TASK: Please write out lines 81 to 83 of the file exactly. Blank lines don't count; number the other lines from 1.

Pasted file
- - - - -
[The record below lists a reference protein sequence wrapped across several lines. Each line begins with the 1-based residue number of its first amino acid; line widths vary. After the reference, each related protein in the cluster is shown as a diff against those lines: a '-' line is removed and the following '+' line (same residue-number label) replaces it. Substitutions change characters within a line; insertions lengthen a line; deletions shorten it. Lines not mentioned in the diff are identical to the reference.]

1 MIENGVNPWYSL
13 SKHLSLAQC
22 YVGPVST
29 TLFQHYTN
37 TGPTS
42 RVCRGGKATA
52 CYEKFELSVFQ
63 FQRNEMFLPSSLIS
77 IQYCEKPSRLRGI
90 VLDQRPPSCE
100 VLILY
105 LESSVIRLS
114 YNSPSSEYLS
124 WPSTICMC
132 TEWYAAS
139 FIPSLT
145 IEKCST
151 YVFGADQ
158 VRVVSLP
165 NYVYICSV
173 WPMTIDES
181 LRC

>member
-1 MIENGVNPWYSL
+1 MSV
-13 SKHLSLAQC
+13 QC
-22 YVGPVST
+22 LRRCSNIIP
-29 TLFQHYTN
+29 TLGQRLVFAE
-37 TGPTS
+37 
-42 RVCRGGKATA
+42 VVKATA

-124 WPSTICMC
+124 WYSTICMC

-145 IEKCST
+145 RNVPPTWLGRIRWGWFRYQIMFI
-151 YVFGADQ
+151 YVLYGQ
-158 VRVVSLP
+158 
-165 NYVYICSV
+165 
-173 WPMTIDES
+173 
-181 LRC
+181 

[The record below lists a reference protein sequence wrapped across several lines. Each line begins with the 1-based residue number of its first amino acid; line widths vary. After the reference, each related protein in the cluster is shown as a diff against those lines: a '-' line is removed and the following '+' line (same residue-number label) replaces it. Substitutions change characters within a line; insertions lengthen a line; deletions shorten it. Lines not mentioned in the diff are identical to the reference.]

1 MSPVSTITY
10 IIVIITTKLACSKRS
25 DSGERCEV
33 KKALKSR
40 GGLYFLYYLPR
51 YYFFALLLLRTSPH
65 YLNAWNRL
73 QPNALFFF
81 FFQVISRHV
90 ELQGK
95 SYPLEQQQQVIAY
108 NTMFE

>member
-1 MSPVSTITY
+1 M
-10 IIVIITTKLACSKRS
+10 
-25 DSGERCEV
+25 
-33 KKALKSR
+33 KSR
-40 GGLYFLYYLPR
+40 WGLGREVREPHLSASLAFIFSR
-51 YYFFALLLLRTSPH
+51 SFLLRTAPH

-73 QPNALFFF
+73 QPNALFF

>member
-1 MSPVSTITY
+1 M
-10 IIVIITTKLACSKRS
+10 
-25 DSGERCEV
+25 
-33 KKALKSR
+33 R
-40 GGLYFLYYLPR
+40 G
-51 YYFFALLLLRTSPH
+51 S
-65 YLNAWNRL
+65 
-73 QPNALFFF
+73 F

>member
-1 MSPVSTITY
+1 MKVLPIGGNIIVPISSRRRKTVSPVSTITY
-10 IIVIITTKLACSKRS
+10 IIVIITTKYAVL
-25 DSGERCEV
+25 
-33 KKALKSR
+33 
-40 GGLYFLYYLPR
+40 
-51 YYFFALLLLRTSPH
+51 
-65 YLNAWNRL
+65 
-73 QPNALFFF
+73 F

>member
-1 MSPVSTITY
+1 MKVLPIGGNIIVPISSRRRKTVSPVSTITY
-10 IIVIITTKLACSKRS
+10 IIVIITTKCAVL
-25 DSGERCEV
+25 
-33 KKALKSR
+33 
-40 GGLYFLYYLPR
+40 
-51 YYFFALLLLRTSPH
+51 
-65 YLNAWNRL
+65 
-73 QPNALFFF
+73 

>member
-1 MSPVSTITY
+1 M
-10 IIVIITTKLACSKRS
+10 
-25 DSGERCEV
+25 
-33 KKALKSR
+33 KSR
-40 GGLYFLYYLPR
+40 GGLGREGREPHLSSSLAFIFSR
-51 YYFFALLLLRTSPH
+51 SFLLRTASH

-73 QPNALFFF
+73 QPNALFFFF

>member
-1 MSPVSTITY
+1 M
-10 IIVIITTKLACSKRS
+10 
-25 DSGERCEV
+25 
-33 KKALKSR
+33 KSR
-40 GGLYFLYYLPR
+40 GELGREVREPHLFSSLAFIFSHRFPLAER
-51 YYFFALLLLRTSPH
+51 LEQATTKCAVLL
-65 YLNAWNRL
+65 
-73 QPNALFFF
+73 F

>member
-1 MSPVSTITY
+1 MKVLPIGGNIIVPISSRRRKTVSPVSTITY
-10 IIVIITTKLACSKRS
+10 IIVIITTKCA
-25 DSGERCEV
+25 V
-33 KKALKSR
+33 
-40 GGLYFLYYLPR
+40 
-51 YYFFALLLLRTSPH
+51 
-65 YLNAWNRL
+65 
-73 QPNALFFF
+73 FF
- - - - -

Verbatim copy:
+1 M
-10 IIVIITTKLACSKRS
+10 